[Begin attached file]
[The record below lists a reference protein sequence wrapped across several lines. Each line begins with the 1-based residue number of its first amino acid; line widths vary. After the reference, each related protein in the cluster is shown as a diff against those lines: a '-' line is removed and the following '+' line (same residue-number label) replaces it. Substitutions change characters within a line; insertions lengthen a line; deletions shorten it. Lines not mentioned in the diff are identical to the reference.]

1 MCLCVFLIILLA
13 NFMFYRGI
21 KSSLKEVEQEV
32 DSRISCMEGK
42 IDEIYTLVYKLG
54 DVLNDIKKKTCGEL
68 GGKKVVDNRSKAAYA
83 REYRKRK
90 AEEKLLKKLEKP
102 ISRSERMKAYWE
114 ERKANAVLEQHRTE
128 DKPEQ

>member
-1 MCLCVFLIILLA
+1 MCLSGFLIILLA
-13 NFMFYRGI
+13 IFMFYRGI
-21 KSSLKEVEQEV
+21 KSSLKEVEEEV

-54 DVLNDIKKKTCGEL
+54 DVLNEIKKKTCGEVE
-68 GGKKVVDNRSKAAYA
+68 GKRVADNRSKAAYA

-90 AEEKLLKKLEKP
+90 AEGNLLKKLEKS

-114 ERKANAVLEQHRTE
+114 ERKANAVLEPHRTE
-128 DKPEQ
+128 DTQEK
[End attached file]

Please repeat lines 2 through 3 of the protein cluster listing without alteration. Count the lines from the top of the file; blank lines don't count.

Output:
1 MCLCVFLIILLA
13 NFMFYRGI